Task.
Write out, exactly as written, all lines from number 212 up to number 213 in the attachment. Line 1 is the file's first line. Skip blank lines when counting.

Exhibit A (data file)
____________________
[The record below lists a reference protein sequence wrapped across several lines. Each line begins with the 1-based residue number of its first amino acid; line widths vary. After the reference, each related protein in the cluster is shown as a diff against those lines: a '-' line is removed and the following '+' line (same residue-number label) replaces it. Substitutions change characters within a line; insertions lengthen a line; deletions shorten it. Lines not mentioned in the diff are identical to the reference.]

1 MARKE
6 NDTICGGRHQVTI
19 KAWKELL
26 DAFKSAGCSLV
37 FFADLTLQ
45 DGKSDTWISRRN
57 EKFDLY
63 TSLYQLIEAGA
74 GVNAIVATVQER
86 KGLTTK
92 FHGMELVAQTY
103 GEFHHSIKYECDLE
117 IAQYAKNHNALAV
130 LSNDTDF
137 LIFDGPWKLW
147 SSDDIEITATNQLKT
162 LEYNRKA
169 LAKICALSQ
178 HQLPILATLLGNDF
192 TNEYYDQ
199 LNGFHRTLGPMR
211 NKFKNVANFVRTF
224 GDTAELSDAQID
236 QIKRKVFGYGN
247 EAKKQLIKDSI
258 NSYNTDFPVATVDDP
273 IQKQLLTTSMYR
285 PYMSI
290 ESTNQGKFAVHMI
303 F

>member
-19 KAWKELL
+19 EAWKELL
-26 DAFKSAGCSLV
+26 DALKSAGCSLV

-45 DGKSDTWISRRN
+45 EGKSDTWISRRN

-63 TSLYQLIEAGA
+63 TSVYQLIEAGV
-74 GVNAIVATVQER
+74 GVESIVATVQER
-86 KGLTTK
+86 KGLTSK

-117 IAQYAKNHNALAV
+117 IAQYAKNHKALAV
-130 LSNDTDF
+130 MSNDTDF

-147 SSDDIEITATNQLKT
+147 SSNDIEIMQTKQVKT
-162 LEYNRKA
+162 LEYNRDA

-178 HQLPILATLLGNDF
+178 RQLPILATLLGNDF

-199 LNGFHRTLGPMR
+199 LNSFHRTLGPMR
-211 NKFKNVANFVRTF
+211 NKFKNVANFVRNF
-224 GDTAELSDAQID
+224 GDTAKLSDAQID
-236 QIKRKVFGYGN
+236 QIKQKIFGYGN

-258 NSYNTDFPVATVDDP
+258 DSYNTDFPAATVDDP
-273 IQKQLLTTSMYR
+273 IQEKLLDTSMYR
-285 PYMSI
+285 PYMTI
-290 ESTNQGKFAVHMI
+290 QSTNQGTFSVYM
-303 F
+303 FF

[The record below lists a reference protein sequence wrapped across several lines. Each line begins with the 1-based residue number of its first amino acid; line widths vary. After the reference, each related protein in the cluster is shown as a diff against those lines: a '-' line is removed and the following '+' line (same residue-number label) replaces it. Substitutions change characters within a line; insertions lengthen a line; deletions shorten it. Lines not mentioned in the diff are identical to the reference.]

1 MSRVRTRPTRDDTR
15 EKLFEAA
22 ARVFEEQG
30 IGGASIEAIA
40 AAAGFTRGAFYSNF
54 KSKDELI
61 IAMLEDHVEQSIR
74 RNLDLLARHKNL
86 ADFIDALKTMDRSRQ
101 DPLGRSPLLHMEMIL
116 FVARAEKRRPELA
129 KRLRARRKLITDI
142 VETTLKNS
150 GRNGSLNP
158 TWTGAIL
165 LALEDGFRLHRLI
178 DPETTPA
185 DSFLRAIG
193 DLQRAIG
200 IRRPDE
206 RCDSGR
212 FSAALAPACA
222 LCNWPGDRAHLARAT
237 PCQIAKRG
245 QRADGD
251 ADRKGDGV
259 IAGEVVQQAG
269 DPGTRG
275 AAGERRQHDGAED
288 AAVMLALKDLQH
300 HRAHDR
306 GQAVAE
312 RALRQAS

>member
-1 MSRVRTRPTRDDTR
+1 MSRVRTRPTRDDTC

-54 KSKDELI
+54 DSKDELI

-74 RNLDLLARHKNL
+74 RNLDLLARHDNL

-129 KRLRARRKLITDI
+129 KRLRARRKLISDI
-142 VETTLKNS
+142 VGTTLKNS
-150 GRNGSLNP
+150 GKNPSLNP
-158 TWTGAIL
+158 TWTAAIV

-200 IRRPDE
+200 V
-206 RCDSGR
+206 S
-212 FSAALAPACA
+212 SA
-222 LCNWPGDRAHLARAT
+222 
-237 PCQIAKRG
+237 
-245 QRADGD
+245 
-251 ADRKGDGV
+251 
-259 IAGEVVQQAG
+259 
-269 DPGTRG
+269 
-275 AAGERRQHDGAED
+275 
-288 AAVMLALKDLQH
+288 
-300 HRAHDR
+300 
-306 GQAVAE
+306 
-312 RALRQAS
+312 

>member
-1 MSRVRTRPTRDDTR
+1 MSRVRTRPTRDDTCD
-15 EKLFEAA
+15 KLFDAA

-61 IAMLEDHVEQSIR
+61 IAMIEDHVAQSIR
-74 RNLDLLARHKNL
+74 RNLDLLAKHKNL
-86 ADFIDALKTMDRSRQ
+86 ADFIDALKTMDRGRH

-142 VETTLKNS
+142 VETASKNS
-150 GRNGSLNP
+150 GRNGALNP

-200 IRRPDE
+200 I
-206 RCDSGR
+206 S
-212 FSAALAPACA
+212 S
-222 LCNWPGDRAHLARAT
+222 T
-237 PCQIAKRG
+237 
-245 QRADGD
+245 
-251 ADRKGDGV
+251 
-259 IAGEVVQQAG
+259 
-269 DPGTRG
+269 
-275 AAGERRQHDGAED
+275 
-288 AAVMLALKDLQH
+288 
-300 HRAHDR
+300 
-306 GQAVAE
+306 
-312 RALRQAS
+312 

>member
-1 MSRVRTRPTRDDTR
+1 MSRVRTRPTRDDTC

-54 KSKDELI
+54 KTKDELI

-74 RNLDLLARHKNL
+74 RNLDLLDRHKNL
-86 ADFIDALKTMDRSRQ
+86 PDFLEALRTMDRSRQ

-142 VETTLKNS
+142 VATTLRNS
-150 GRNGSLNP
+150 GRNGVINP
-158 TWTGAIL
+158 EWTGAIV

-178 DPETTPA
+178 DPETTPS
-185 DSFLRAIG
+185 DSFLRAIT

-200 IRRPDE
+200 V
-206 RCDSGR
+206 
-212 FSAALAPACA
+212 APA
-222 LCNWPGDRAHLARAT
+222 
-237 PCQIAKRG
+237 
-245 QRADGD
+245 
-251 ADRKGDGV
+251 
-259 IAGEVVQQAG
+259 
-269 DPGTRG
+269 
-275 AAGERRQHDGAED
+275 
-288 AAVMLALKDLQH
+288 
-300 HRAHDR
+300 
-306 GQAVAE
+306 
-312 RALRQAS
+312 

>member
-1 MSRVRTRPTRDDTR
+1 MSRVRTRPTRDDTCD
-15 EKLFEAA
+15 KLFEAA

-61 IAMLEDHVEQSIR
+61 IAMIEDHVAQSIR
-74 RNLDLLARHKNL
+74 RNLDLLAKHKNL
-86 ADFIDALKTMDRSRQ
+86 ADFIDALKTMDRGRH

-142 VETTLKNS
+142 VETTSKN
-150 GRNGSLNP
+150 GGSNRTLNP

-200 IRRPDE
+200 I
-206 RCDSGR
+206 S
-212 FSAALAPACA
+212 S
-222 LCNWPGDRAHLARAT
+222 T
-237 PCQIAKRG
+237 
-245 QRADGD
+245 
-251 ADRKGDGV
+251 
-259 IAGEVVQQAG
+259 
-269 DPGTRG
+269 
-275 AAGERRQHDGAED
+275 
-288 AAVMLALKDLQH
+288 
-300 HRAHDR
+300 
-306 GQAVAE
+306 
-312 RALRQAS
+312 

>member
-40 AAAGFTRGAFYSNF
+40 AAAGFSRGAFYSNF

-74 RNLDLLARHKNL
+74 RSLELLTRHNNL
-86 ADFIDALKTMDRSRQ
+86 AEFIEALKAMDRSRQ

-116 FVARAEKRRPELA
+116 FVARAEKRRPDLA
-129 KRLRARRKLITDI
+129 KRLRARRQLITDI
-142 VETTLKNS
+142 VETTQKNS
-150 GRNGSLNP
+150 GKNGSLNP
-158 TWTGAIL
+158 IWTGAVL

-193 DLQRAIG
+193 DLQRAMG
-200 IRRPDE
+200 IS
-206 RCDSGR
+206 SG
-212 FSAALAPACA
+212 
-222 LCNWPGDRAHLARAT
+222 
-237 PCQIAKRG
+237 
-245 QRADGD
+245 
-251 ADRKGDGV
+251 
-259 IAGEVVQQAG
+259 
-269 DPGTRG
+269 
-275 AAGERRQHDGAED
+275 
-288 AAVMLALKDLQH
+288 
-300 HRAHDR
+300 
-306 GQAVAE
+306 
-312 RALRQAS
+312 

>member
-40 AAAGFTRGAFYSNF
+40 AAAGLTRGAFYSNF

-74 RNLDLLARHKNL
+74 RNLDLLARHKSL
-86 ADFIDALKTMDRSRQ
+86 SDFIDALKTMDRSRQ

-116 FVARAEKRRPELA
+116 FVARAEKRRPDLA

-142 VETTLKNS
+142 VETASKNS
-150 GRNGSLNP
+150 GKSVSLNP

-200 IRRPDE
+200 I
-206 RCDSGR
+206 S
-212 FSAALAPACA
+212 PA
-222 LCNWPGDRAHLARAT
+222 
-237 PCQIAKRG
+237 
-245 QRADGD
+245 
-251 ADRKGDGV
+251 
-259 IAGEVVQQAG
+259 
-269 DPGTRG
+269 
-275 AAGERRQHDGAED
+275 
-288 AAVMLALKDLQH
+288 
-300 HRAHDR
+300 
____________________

-200 IRRPDE
+200 V